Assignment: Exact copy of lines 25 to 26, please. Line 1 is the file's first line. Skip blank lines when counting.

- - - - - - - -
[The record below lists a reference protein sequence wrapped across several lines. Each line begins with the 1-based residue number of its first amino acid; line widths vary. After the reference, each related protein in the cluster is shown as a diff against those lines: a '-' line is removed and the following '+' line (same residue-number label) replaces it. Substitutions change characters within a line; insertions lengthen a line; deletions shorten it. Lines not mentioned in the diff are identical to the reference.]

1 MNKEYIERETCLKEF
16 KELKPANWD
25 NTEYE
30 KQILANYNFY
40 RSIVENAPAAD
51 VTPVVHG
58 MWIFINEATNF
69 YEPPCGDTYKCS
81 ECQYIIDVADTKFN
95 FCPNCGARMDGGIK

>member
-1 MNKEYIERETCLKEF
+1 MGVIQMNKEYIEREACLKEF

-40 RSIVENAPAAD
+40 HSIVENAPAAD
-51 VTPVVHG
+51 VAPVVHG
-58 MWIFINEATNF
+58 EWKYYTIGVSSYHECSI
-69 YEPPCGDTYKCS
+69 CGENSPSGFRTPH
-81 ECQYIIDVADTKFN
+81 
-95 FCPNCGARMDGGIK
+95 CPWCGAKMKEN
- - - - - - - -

-95 FCPNCGARMDGGIK
+95 CPWCGAKMKEN